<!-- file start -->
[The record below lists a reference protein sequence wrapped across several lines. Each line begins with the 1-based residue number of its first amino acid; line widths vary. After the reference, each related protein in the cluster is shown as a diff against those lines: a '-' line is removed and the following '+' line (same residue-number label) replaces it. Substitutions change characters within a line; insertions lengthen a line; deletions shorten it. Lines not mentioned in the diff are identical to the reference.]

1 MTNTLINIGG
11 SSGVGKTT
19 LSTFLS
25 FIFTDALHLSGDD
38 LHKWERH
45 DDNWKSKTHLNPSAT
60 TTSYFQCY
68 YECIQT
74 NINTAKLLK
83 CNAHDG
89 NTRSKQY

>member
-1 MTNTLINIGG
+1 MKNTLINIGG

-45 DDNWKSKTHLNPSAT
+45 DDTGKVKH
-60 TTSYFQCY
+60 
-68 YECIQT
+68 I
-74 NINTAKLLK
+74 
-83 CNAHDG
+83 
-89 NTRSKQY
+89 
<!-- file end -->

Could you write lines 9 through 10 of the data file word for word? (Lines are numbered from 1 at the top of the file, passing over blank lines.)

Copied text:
68 YECIQT
74 NINTAKLLK